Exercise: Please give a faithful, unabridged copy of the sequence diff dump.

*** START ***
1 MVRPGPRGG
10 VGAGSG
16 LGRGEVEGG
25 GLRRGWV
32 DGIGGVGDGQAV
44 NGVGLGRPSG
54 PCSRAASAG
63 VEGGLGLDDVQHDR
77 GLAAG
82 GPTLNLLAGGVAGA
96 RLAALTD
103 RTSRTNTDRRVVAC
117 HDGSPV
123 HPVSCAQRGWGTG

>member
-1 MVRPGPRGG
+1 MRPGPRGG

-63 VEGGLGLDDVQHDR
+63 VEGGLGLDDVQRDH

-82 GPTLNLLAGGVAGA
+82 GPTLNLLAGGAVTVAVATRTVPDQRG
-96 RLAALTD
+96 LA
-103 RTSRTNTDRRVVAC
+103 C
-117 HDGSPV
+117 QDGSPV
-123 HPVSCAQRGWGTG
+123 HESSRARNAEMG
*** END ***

1 MVRPGPRGG
10 VGAGSG
16 LGRGEVEGG
25 GLRRGWV
32 DGIGGVGDGQAV
44 NGVGLGRPSG
54 PCSRAASAG
63 VEGGLGLDDVQHDR
77 GLAAG
82 GPTLNLLAGGVAGA
96 RLAALTD
103 RTSRTNTDRRVVAC
117 HDGSPV
123 HPVSCAQRGWGTG

>member
-1 MVRPGPRGG
+1 MRPGPRGG

-63 VEGGLGLDDVQHDR
+63 VEGGLGLDDVQRDH

-82 GPTLNLLAGGVAGA
+82 GPTLNLLAGGAVTVAVATRTVPDQRG
-96 RLAALTD
+96 LA
-103 RTSRTNTDRRVVAC
+103 C
-117 HDGSPV
+117 QDGSPV
-123 HPVSCAQRGWGTG
+123 HESSRARNAEMG